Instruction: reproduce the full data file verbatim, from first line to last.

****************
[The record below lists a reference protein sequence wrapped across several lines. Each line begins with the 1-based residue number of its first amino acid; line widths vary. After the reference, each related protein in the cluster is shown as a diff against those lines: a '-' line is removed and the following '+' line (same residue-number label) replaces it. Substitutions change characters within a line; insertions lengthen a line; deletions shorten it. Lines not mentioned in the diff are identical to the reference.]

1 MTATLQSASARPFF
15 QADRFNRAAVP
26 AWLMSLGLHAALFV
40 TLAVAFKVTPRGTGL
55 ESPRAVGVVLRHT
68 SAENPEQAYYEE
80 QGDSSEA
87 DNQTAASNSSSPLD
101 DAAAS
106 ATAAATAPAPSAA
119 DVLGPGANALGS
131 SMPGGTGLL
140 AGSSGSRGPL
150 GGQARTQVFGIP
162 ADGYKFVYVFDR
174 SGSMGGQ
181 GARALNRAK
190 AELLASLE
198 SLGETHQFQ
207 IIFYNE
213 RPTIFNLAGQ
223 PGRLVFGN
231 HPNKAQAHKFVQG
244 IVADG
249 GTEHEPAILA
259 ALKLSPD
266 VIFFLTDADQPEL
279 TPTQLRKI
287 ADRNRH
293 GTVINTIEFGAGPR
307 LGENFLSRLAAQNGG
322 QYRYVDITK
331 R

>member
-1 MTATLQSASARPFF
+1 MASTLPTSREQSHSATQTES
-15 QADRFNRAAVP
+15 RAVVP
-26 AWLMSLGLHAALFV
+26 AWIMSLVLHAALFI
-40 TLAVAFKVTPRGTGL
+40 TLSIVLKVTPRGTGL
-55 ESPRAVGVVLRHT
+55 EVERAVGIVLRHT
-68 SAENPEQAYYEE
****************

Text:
[The record below lists a reference protein sequence wrapped across several lines. Each line begins with the 1-based residue number of its first amino acid; line widths vary. After the reference, each related protein in the cluster is shown as a diff against those lines: a '-' line is removed and the following '+' line (same residue-number label) replaces it. Substitutions change characters within a line; insertions lengthen a line; deletions shorten it. Lines not mentioned in the diff are identical to the reference.]

1 MTATLQSASARPFF
15 QADRFNRAAVP
26 AWLMSLGLHAALFV
40 TLAVAFKVTPRGTGL
55 ESPRAVGVVLRHT
68 SAENPEQAYYEE
80 QGDSSEA
87 DNQTAASNSSSPLD
101 DAAAS
106 ATAAATAPAPSAA
119 DVLGPGANALGS
131 SMPGGTGLL
140 AGSSGSRGPL
150 GGQARTQVFGIP
162 ADGYKFVYVFDR
174 SGSMGGQ
181 GARALNRAK
190 AELLASLE
198 SLGETHQFQ
207 IIFYNE
213 RPTIFNLAGQ
223 PGRLVFGN
231 HPNKAQAHKFVQG
244 IVADG
249 GTEHEPAILA
259 ALKLSPD
266 VIFFLTDADQPEL
279 TPTQLRKI
287 ADRNRH
293 GTVINTIEFGAGPR
307 LGENFLSRLAAQNGG
322 QYRYVDITK
331 R

>member
-1 MTATLQSASARPFF
+1 MASTLPTSREQSHSATQTES
-15 QADRFNRAAVP
+15 RAVVP
-26 AWLMSLGLHAALFV
+26 AWIMSLVLHAALFI
-40 TLAVAFKVTPRGTGL
+40 TLSIVLKVTPRGTGL
-55 ESPRAVGVVLRHT
+55 EVERAVGIVLRHT
-68 SAENPEQAYYEE